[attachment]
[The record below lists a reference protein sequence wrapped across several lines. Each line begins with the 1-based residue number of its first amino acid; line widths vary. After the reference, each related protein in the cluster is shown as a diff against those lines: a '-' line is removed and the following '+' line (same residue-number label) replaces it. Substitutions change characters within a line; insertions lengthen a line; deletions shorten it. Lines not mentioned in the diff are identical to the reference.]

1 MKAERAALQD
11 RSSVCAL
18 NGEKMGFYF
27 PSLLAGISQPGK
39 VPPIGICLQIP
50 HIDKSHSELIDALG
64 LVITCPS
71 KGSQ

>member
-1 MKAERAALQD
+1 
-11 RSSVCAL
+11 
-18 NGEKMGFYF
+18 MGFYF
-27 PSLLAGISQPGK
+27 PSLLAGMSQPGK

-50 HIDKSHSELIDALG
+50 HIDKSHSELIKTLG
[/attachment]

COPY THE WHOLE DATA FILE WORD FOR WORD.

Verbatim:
[The record below lists a reference protein sequence wrapped across several lines. Each line begins with the 1-based residue number of its first amino acid; line widths vary. After the reference, each related protein in the cluster is shown as a diff against those lines: a '-' line is removed and the following '+' line (same residue-number label) replaces it. Substitutions change characters within a line; insertions lengthen a line; deletions shorten it. Lines not mentioned in the diff are identical to the reference.]

1 MKAERAALQD
11 RSSVCAL
18 NGEKMGFYF
27 PSLLAGISQPGK
39 VPPIGICLQIP
50 HIDKSHSELIDALG
64 LVITCPS
71 KGSQ

>member
-1 MKAERAALQD
+1 
-11 RSSVCAL
+11 
-18 NGEKMGFYF
+18 MGFYF
-27 PSLLAGISQPGK
+27 PSLLAGMSQPGK

-50 HIDKSHSELIDALG
+50 HIDKSHSELIKTLG